They publicly made up when Case announced at the 2010 Democratic Convention that he would step aside and allow Inouye’s choice for Congress, Colleen Hanabusa, to take on incumbent Congressman Charles Djou, R-HI, in a two way race.

That after Djou won the three-way special election to replace Abercrombie and Democrats were concerned he would hold onto the seat through the General Election if the party did not unite.

Yesterday, Case said Akaka has served our Hawai‘i and country on Capitol Hill “capably and with integrity and humility for over 34 years.” And that Akaka’s announcement not to seek re-election 22 months before the completion of his term “provided the people of Hawai‘i with the gift of a long lead time to consider his successor and the ability to chose that person in a statewide vote.”

Case says he remains interested in serving Hawai‘i in the U. S. Senate, but wanted to allow Akaka his day before making any decisions.

Djou, who like Lingle, is a possible GOP candidate for the Senate position, said it was an honor to have served with Akaka in the Hawaii congressional delegation.

“No one better personifies the spirit of aloha in Washington DC better than Daniel Akaka.  Hawai’i and America have been blessed by his gracious voice in government. As we wish Sen. Akaka well, our community can look toward a new generation of leadership in the US Senate with the 2012 election.”

Congresswoman Mazie K. Hirono, D-HI, said she has not made a decision as to whether she will pursue the seat, but she maintained Akaka has been a “powerful advocate for the people of Hawaii.”

As the WSJ’s Fund notes, there is no shortage of ambitious Democrats who might take on Lingle. Inouye listed several potential successors including Hanabusa, Hirono, Abercrombie, Case, former Honolulu Mayor Mufi Hannemann, Lt. Gov. Brian Schatz and Tammy Duckworth, an official in the Obama Department of Veterans Affairs.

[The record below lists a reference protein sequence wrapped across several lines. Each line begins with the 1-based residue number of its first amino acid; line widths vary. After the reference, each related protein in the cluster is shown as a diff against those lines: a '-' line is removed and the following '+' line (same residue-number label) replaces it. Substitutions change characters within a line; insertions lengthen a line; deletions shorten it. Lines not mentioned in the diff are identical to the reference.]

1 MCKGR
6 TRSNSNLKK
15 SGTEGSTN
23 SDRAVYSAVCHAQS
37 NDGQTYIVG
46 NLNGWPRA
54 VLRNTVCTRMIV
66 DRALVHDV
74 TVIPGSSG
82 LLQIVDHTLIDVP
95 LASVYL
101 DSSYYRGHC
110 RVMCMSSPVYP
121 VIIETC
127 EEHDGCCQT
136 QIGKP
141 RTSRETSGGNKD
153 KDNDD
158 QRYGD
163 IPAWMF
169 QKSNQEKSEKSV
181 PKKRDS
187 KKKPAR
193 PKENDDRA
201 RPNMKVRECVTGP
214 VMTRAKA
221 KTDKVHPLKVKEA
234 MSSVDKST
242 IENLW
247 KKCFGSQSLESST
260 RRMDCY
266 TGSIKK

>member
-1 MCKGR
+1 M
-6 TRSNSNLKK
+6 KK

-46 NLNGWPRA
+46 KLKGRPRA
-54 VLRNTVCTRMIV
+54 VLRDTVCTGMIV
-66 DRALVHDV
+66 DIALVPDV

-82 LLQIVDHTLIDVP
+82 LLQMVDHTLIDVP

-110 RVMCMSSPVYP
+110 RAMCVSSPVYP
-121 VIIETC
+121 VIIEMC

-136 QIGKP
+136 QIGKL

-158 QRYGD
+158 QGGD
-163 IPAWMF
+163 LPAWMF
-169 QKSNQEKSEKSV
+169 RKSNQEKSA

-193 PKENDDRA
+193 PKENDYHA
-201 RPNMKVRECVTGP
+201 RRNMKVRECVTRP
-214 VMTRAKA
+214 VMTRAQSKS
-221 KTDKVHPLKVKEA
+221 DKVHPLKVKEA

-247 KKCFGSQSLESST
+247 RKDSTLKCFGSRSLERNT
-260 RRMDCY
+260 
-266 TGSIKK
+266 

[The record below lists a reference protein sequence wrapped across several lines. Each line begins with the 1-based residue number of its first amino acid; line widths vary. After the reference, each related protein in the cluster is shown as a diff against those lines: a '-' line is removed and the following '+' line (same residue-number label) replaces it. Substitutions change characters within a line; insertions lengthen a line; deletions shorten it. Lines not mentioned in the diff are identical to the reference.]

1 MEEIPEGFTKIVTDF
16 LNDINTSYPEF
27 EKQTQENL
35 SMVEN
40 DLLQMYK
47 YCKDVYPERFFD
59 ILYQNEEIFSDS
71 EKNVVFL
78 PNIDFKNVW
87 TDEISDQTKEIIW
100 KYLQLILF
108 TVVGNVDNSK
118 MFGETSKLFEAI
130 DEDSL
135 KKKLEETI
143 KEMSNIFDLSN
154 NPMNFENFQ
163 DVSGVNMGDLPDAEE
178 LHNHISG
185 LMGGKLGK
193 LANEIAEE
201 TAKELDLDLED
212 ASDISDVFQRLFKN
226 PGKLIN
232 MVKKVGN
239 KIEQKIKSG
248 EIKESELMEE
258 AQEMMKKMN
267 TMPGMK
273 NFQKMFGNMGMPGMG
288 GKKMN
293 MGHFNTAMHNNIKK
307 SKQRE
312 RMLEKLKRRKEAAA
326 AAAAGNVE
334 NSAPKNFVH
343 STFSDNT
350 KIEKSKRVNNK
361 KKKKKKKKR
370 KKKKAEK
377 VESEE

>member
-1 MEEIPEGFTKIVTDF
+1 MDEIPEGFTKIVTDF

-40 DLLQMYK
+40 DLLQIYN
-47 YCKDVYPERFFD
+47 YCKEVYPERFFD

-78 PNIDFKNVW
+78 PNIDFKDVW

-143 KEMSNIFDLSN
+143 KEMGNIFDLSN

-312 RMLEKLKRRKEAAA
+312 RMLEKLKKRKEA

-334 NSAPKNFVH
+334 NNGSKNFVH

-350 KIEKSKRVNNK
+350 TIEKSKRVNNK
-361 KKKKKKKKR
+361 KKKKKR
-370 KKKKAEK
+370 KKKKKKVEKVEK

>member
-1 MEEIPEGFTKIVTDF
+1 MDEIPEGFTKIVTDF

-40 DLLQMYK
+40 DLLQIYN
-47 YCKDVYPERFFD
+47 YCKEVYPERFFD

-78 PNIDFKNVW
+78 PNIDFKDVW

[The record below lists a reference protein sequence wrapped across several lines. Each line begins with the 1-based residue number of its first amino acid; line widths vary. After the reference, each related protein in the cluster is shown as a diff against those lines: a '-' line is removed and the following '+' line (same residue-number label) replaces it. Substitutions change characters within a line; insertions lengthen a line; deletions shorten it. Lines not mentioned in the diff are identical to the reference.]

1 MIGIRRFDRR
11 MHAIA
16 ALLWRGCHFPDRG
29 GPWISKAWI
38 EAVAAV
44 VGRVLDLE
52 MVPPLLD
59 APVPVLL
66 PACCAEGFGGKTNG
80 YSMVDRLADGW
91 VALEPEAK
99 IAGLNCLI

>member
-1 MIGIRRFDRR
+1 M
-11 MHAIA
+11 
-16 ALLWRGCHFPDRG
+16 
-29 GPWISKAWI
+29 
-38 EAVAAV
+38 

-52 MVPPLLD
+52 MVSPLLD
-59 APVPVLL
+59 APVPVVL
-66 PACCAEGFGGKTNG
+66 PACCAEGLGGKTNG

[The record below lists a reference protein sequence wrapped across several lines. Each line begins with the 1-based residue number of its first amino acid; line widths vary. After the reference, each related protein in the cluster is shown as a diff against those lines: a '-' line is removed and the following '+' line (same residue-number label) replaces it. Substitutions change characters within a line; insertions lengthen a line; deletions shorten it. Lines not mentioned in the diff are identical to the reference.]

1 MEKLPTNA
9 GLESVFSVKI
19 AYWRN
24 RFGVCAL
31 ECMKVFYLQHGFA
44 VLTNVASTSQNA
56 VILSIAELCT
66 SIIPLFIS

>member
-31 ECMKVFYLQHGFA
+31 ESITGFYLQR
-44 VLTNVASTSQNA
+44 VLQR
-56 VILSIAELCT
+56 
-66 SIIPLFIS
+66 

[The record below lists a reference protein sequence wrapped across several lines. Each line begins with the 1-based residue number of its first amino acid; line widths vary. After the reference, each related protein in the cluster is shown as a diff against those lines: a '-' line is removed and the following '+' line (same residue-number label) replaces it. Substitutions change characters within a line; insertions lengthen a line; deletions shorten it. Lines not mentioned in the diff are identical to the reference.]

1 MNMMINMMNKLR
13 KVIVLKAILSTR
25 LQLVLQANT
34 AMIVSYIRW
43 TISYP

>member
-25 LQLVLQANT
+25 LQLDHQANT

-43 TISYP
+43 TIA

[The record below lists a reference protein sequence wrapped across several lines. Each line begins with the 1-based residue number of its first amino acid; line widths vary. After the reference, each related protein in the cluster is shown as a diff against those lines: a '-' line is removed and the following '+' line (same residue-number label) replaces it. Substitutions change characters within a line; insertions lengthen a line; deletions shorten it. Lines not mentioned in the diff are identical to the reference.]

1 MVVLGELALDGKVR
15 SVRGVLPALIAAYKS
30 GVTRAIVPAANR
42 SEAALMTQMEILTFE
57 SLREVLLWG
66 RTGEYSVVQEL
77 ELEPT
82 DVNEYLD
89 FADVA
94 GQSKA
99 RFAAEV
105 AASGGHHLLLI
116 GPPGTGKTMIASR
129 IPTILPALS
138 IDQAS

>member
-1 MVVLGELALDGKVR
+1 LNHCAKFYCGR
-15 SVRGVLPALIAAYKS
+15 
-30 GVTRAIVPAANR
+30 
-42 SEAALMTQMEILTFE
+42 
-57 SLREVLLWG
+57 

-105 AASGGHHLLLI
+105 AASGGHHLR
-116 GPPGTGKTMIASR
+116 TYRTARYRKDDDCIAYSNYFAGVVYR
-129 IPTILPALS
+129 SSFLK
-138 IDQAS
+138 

Inouye said too many candidates could be problematic: “Our problem, I think, at this juncture is to try to keep it down to a workable number [of candidates],” Inouye said on PBS Hawaii. “Can you imagine if all six of them or seven of them ran? They’d kill each other.”

As to Akaka, he says he will serve out his last two years of office and then return to Hawaii with his wife Millie to spend time with their children, grandchildren and great grandchildren. “I would also like to spend time documenting my life and career, and serving as a mentor to future political leaders,” Akaka said.

Akaka, a WWII veteran who worked in the Army Corps of Engineers after the war and paid his college education in part through the WWII GI Bill, has been a tireless advocate for veterans’ benefits and rights and has sponsored numerous bills to enhance the lives of service men and women.

He also spent more than a decade unsuccessfully attempting to get passed the Native Hawaiian Reorganization Act, a controversial bill that would create a nation within a nation, allowing Native Hawaiians to govern themselves in tribes in a similar manner to the American Indians.

Akaka offered some reflection: “I am proud of my accomplishments and my incredible staff in Washington, D.C. and Hawaii.  They have exemplified the true meaning of being a public servant.”

And he thanked Inouye adding: “I will forever be grateful for his friendship and steadfast support.”